Why A Grocer Believes in Health Data
Beyond the local economic effects, think about the larger region or State. In March 2014, Danny Wegman, patriarch of the family-held Wegman’s grocery chain, came out in support of Governor Andrew Cuomo’s proposal for a statewide health information network in New York, where Wegman’s headquarters sits in Rochester. That city has long been known for healthcare cooperation and innovation.
Wegman was CEO and advocated for the statewide health information network. Why would a grocer lobby for such a project? Because, as I wrote in the Huffington Post about why a grocery store likes health data, employers who cover health insurance are payors keen to drive health outcomes for workers at a reasonable cost – in other words, to derive a good return-on-investment for health insurance spending on behalf of employees.
In his letter beginning “Dear New York Legislator,” Wegman identified several benefits he expected would flow out of the massive, multimillion dollar health computer project: he believed it would:
1. Improve health care for all New Yorkers,
2. Lower health care costs, through reducing hospital readmission rates and reducing duplicate testing, and
3. Lead to health data liquidity by moving patient information from paper files into digital formats.
You can’t manage what you don’t measure, as the management adage goes and Danny Wegman well understood.
Economic Betterment Through Better Patient Care
The World Economic Forum (WEF) has long advocated that healthcare and a healthy citizenry tie to a nation’s economic health. As part of this objective and mission, WEF supported The Atlanta Heart Failure Pilot project, an example of how stakeholders in a region can come together, map out a collaborative strategy, adopt informatics standards, improve healthcare and drive economic benefits – and better health outcomes. Emory Healthcare, Grady Memorial, Piedmont Healthcare, among other healthcare providers, joined forces with payers (competitors like BlueCross BlueShield of Georgia, Kaiser Permanente and Humana), pharma, patient advocates, medical device manufacturers, and government agencies to implement a project to improve heart failure patients’ health in greater Atlanta. Here, we see organizations – many of them, competitors – coming together for the benefit of patient care, and for the area’s economic betterment. The effort was underpinned by health IT and a foundation of data, from clinical to social determinants.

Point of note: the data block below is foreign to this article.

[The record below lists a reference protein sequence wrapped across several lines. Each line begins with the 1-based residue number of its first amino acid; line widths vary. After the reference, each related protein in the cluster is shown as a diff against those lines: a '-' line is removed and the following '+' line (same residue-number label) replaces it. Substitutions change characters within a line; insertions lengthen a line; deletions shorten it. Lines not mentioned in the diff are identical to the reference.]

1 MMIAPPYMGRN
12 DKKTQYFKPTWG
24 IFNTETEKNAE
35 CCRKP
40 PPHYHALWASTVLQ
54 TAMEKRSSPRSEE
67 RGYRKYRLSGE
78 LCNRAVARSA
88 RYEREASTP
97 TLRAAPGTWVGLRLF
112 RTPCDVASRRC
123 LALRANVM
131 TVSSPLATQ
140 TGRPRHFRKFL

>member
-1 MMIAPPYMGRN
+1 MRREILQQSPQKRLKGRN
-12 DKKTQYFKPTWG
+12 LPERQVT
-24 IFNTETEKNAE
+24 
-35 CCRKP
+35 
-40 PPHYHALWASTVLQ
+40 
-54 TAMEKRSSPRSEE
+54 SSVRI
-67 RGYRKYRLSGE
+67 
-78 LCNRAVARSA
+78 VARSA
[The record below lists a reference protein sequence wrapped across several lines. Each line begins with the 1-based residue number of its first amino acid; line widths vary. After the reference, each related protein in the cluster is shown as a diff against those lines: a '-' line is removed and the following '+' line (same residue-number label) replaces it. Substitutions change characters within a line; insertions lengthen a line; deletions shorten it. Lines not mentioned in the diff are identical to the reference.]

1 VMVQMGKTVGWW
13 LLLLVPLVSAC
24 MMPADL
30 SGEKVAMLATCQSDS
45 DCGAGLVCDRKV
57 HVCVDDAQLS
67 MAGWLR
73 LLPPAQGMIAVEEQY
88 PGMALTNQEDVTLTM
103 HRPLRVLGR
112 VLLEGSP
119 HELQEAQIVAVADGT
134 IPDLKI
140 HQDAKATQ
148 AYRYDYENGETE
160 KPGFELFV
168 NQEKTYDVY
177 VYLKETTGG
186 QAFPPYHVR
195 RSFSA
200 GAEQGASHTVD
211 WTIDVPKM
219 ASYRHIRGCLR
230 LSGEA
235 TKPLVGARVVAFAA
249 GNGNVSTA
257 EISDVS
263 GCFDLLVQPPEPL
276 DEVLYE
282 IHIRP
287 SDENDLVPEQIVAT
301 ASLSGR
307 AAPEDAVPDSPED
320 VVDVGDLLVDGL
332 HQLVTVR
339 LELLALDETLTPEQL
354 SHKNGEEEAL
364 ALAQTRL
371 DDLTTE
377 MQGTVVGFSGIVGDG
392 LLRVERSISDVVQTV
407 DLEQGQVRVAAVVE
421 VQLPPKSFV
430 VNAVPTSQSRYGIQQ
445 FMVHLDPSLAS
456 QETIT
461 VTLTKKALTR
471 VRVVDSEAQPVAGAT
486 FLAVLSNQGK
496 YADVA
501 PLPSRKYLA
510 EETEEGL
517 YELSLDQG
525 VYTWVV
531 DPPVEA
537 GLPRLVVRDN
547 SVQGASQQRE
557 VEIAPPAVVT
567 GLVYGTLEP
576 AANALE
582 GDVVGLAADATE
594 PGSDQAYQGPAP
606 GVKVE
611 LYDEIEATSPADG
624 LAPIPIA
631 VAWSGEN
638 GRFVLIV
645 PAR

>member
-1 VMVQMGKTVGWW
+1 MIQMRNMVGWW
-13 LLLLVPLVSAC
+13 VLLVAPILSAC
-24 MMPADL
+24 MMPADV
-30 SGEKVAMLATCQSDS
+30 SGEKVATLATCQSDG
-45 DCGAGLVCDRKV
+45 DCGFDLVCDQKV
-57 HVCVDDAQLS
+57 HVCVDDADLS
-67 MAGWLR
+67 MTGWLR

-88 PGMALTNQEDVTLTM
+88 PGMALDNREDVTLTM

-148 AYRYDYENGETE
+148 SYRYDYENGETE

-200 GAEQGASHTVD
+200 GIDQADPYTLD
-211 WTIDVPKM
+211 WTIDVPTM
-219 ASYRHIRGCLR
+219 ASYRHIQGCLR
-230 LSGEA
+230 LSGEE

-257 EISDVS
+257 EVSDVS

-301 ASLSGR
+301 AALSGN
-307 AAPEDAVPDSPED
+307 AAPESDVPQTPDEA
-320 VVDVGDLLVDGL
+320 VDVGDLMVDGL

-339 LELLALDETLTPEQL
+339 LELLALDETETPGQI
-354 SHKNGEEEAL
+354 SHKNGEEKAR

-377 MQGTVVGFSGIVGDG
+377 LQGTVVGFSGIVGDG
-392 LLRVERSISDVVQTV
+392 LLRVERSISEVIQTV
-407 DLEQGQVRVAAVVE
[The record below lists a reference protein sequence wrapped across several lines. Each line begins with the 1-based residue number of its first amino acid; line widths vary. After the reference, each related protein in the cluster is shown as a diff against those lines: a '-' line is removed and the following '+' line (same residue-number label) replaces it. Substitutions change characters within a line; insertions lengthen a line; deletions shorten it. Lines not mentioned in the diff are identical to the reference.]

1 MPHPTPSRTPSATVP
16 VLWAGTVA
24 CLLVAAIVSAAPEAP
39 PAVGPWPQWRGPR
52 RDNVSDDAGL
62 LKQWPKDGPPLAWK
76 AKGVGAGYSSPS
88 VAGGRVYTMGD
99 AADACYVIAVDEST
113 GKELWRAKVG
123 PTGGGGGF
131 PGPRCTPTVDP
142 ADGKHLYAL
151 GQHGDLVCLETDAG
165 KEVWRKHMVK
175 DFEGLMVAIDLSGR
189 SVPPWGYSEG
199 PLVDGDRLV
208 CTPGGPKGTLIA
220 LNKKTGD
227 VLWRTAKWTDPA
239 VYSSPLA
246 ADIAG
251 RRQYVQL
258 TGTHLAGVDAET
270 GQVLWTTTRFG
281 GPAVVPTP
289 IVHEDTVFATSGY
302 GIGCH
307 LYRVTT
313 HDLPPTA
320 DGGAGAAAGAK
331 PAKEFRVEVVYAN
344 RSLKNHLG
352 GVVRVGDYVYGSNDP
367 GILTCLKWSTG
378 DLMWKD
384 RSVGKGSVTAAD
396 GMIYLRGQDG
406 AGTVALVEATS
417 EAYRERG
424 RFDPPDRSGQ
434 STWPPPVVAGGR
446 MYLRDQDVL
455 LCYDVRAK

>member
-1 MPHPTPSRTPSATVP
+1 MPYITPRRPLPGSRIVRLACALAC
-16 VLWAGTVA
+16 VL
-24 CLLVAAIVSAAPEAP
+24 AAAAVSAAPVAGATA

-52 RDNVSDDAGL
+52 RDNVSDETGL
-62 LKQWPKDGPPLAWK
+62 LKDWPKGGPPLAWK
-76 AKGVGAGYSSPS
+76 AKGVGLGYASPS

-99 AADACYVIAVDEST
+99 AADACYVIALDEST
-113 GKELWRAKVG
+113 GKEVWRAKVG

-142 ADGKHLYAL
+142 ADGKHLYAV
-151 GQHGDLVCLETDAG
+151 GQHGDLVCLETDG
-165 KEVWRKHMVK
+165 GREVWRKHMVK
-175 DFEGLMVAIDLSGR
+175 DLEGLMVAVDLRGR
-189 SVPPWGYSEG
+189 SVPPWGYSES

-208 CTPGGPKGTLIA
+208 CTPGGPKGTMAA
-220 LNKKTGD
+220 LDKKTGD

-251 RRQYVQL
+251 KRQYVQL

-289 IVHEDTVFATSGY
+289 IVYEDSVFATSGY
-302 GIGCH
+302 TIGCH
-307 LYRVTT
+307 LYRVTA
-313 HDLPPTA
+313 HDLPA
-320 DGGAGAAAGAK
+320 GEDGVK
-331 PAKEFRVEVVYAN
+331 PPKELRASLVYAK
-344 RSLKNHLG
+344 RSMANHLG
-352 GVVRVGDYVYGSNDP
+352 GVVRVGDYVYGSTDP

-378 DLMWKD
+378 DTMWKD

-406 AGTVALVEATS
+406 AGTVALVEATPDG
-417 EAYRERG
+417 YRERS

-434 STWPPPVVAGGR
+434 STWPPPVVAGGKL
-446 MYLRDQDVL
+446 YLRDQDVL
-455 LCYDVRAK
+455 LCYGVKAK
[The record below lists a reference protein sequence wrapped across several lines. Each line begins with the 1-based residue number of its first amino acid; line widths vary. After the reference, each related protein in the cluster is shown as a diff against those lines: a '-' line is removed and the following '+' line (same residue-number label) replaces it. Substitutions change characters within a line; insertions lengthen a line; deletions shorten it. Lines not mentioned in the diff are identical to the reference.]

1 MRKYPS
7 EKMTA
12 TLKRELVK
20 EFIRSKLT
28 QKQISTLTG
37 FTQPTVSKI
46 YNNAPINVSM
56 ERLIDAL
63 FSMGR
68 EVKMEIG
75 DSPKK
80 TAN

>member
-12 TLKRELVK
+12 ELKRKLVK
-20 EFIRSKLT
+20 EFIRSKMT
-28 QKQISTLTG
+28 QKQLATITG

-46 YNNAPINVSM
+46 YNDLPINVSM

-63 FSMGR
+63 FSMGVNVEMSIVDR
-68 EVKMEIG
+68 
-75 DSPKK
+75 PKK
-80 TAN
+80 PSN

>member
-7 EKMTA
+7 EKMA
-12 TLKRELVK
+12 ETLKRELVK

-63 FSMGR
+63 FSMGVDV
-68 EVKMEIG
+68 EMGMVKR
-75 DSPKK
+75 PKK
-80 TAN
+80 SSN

A crucial learning emerges from the Atlanta project. America’s ability to leverage and derive a solid ROI from its massive EHR and digital health investments that will drive economic development depends on the collective embrace of a healthcare ecosystem beyond one individual institution or healthcare industry segment. We must reach across our individual siloes, bubbles, and objectives to remember that we are all, really, part of a public health mission. And that is, ultimately, to benefit the patient at the center of care and the community.
As a health economist, I hearken back to Adam Smith, one of the first in our field, who wrote in The Wealth of Nations: “What can be added to the happiness of a man who is in health, out of debt, and has a clear conscience?” At this moment in U.S. healthcare and history, where healthcare costs can bankrupt an American patient and health disparities abound between fellow citizens, truer words were never spoken.